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Mental Focus During Sports (Centering)

Centering allows athletes to recover composure

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Updated December 02, 2007

Centering during sports is critical to stay focused and avoid distractions. It helps an athlete stay in the moment and release past and future thoughts, worries and plans.

Sports psychologists recommend centering techniques to reduce anxiety and stress. These techniques allow athletes to pay attention to their body and breathing, redirecting their focus from the negative- or anxiety-causing event to the present task.

Centering Techniques
The first aspect of centering involves focusing on the rate of breathing and maintaining a slow, steady pace. Breathe in through the nose, and feel the air fill your lungs. Exhale through your mouth. It may help to have a key word (mantra) to repeat that helps you refocus on what you want to do. For example, 'relax,' or 'steady.'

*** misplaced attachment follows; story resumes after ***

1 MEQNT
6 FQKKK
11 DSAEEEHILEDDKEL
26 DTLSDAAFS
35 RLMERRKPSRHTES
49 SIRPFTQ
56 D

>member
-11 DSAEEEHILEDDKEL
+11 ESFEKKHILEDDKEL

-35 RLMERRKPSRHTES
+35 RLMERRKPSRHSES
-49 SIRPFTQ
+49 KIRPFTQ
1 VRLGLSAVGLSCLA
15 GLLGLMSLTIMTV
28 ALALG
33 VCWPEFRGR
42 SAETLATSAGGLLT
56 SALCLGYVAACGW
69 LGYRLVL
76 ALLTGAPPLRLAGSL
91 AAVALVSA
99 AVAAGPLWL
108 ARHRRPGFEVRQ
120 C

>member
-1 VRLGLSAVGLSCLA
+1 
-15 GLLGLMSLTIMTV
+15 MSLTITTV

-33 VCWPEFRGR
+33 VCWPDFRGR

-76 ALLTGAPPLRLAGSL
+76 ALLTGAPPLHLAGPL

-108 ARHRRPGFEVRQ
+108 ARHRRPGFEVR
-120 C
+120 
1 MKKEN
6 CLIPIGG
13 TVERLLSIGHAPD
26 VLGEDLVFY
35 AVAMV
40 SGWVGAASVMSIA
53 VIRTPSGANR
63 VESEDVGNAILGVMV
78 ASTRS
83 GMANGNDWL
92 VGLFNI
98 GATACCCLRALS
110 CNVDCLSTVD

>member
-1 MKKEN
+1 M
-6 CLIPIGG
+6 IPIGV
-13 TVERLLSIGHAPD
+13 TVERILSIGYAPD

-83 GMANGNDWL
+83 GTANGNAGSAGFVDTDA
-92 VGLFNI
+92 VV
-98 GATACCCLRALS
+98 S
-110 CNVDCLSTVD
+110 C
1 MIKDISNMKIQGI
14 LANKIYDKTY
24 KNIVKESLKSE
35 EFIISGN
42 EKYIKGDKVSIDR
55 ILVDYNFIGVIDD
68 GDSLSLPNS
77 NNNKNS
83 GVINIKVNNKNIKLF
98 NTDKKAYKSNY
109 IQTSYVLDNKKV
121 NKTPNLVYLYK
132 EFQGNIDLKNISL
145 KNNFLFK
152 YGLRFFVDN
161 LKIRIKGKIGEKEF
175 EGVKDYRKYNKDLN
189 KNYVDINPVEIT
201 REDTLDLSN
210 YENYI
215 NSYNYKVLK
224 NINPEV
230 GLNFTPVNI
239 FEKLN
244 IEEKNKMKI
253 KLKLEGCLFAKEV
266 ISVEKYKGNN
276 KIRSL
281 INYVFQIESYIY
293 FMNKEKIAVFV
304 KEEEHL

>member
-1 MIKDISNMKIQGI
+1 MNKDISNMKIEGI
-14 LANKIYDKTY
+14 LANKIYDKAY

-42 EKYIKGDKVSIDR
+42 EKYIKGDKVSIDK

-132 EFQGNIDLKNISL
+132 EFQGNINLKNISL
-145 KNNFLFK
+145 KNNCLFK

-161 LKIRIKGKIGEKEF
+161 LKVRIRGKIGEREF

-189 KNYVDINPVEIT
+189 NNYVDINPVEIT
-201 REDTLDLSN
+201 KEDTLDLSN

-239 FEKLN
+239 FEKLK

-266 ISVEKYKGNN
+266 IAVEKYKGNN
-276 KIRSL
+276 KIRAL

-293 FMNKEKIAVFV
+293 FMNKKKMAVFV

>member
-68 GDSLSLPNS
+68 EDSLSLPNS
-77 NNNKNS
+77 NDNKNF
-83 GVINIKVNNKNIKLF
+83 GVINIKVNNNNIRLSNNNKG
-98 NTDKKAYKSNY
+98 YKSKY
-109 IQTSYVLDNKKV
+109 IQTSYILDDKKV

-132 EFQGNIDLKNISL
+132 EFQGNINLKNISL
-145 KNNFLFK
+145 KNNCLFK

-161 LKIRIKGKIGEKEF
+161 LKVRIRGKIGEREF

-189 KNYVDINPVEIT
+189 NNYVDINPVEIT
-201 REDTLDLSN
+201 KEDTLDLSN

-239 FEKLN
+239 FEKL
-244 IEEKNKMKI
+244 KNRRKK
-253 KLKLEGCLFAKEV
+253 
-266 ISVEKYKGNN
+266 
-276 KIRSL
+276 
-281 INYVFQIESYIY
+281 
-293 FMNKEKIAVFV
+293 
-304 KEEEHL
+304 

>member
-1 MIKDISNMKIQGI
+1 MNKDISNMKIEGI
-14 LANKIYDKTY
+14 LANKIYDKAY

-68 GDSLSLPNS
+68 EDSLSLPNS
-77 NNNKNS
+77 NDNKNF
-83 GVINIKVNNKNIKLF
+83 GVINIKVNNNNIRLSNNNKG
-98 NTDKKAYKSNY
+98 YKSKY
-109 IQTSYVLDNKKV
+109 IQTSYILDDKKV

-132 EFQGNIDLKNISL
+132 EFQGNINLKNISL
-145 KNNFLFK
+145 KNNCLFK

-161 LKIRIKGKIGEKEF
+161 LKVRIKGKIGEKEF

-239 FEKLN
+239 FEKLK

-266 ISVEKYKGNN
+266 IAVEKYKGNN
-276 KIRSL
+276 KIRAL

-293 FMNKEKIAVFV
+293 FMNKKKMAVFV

Practice
To do this automatically when you need it (during the stress of competition or training), you must practice it often. Use your training sessions to try various centering techniques and find the best one for you. Refocus and get 'centered' at every break, rest period or when there is a pause in the action.

This process aims to keep you in the present, help you drop any baggage you carry about performance anxiety, expectations, or 'what-ifs.' If you develop an automatic relaxation response, it will change how you feel about what you are doing. Then, you will have less stress, enjoy performing and as a result, have more success.

Also see:

Source:

Biofeedback and relaxation techniques improve running economy in sub-elite long distance runners., Medicine & Science in Sports & Exercise. 31(5):717-722, May 1999.

Foundations of Sport and Exercise Psychology. Robert Stephen Weinberg, Daniel Gould, 4th Edition. 2007.

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